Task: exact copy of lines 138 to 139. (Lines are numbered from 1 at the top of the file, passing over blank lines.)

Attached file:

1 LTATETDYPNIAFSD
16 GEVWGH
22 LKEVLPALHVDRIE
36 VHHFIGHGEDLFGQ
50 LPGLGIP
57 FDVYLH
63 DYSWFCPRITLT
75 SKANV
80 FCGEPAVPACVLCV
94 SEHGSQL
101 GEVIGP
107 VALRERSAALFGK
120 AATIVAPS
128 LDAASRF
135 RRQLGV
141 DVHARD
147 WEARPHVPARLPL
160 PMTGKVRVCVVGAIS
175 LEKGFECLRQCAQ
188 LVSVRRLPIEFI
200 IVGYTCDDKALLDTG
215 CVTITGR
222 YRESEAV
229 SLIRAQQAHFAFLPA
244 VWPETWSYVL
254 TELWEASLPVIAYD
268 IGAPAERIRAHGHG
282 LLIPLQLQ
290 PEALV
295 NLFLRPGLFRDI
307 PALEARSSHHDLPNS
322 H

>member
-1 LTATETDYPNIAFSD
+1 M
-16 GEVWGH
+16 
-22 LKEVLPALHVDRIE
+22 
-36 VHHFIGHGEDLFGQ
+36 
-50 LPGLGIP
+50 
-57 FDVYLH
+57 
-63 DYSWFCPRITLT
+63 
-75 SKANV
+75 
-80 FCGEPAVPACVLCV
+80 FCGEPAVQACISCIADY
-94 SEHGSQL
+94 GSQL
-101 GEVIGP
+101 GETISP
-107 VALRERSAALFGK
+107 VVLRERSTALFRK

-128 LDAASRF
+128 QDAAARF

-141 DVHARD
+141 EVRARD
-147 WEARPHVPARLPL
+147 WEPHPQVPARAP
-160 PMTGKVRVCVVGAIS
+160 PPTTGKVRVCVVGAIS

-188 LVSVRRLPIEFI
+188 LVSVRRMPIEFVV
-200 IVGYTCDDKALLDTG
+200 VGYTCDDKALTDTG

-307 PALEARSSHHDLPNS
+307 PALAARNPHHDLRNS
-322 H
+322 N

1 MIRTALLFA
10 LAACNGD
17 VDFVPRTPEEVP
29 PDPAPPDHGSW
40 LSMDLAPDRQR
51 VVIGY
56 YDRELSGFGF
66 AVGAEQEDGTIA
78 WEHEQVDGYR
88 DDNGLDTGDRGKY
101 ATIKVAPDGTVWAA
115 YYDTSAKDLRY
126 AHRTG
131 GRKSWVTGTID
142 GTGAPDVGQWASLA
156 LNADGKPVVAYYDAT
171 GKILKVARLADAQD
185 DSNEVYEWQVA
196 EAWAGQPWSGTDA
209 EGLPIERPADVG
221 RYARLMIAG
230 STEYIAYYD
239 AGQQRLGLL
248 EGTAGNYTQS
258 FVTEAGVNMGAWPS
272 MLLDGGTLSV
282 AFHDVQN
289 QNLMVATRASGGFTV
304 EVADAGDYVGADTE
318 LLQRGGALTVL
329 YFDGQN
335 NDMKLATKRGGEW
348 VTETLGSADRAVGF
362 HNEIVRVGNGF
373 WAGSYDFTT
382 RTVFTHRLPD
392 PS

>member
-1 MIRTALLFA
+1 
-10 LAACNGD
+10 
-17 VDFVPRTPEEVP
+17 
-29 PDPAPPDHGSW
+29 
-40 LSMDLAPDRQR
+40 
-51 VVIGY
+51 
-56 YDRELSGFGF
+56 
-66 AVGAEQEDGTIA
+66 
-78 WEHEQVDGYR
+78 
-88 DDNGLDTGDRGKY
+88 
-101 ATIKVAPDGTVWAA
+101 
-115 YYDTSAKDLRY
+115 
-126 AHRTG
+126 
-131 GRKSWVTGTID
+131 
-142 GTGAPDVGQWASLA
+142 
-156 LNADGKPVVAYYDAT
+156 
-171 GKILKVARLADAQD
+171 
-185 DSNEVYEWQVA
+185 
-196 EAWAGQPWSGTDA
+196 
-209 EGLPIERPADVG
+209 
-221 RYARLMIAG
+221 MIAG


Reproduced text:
-131 GRKSWVTGTID
+131 